The much talked about, highly-anticipated, Oscar-buzz-worthy Birdman opens in theaters today. Its full title: Birdman, or (The Unexpected Virtue of Ignorance), lives up to the hype, offering itself up as one of the most strangely unique, mesmerizing films of the year.
Birdman relies heavily on its self-awareness and on its satirical elements, dealing with movie stars, criticism, perception, and all things that might be considered “art.” It only works because of the audience’s ability to draw parallels between its subject, Riggan Thomson and the actor, Michael Keaton who plays him. Riggan Thomson is a washed up actor who nearly twenty years ago had great success and was an A-List star when he appeared in the super-hero blockbuster film, “Birdman.” Keaton of course, once starred as Batman, and although “washed up” may be a bit harsh, he is in need of a hit, trying to make a comeback of sorts while overcoming the trappings of his past persona.
When we first meet him in the film, Riggan Thomson is attempting to revive his career on the stage, where “real” actors go to flex their muscles. He is writing, producing and starring in a play adaptation of the Raymond Carver short story, “What We Talk About When We Talk About Love.” When tragedy falls (literally) on one of his actors, his close friend and co-producer Jake (Zach Galifianakis) and female lead Lesley (Naomi Watts), urge him to bring in a well-known actor at the top of his game for the role. He reluctantly adds Mike (Edward Norton) to the cast, hoping that the big star will bring even more attention to the work. Meanwhile, we find out that Riggan has impregnated another one of the actresses, Laura (Andrea Riseborough), has divorced his ex-wife Sylvia (Amy Ryan) and is still dealing with the fall-out from being a sh**ty father to his rebellious daughter and assistant, Sam (Emma Stone).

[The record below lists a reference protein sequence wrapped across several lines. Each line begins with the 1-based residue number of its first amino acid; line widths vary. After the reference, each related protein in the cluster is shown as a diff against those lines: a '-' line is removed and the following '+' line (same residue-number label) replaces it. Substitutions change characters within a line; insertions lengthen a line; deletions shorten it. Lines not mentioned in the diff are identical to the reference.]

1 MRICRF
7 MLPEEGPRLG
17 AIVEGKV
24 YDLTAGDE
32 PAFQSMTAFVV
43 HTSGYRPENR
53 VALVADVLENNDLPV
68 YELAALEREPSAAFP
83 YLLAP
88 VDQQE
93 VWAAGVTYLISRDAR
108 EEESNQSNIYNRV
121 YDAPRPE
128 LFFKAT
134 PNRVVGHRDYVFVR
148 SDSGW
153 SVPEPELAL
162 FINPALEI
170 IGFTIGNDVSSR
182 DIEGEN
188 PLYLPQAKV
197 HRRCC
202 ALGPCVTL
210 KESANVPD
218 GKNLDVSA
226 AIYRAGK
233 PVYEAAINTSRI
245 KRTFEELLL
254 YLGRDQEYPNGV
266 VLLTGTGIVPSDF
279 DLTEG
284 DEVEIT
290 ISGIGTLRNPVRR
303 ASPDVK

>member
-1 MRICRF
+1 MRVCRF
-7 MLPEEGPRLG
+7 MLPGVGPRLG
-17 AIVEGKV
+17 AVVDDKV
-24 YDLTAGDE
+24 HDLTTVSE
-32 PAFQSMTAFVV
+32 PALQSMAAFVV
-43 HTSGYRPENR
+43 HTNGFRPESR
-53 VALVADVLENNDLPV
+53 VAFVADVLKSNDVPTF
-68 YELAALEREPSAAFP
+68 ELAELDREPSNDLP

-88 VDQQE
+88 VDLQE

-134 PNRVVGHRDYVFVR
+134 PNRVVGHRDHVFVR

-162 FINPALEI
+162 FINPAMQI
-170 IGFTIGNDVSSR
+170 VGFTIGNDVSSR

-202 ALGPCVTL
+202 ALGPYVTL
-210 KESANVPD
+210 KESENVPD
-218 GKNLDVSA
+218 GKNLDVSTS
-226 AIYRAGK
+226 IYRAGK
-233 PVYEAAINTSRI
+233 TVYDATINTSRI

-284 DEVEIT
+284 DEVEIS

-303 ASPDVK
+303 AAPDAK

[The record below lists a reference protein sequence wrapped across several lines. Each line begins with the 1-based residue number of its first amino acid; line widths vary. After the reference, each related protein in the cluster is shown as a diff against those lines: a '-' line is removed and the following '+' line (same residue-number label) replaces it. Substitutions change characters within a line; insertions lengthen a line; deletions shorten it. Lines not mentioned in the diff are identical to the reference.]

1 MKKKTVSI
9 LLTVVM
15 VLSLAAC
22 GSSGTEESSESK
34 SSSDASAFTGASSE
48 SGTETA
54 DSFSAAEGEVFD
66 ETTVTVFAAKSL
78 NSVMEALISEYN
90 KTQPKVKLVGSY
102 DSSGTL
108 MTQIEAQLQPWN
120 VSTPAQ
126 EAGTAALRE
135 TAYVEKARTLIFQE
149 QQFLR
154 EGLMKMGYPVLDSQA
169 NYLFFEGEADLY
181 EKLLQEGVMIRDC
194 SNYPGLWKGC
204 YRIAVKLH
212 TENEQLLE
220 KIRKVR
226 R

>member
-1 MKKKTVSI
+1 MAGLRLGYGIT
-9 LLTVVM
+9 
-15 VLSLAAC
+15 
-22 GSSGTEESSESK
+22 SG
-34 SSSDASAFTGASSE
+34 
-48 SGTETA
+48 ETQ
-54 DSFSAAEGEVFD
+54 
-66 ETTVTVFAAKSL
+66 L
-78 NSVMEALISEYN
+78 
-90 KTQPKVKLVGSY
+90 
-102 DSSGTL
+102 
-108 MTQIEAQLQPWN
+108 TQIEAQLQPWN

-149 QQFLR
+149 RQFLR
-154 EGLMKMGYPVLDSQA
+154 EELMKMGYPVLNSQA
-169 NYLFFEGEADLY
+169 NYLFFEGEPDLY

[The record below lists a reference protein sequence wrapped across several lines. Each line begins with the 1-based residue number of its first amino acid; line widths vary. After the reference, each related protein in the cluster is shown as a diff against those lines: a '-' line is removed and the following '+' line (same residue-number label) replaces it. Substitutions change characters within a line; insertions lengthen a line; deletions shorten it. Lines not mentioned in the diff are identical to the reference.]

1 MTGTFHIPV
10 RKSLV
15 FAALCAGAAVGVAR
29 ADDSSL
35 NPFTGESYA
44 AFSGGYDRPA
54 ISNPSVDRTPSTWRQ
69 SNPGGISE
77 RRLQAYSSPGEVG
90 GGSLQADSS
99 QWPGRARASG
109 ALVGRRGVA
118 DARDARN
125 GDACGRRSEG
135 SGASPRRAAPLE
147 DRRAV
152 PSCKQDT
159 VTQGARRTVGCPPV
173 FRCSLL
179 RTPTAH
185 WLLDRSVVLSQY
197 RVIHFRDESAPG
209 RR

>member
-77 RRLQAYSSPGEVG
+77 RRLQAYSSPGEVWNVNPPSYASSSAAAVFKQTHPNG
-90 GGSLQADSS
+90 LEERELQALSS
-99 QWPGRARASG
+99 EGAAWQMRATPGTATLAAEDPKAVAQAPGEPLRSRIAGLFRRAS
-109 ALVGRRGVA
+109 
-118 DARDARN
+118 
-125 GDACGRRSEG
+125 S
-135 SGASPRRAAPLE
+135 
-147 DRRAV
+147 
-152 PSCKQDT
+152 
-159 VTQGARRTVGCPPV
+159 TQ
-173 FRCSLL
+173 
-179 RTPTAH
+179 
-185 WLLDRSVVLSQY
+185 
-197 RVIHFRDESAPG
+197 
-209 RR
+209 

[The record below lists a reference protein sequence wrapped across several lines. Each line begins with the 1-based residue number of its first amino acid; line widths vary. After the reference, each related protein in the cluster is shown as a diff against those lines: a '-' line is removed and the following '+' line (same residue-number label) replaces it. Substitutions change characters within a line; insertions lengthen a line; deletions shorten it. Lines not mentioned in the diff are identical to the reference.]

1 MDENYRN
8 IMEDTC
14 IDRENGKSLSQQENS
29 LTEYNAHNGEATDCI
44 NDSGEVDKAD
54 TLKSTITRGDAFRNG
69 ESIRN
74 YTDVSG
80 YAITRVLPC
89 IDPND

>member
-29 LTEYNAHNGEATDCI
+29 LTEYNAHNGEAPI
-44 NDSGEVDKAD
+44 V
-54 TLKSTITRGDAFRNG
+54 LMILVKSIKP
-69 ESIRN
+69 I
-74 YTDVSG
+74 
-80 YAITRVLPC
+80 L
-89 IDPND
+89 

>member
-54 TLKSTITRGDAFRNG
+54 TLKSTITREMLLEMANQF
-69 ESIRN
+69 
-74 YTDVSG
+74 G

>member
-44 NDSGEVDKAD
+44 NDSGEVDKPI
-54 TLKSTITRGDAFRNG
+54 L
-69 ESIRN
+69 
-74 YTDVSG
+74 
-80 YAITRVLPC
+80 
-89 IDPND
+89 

And all of this is the least of his worries. Thomson also hears from a voice in his head, the low and rumbling voice of his alter-ego, Birdman himself, who sounds a lot like Keaton’s Batman voice. When the “two” are alone, they can still do magnificent, super-hero things. Birdman is Riggan just as much as Riggan is Birdman. He fills Riggan’s head with doubt, with constant reminders about his fall from grace and his once-gotten glory. Riggan is not well, drowning in self-doubt and betting his entire well-being on the success of the play, all the while trying to fight back his feathered demons.
The film itself appears to take place in one long, continuous shot…a tremendously effective technical stroke of genius. The camera slowly moves around as if in a dream, with the characters moving in and out of frame and the camera lingering long enough to feign interest, before meandering away to something new. It’s brilliant work from Director of Photography Emmanuel Lubezki, another glorious, award-worthy and masterful entry into his canon of work that already includes Children of Men, The Tree of Life, To the Wonder and most recently, the breath-taking Oscar-winning Gravity. His work here creates within Birdman a sense of fantasy, and acts almost as a character itself.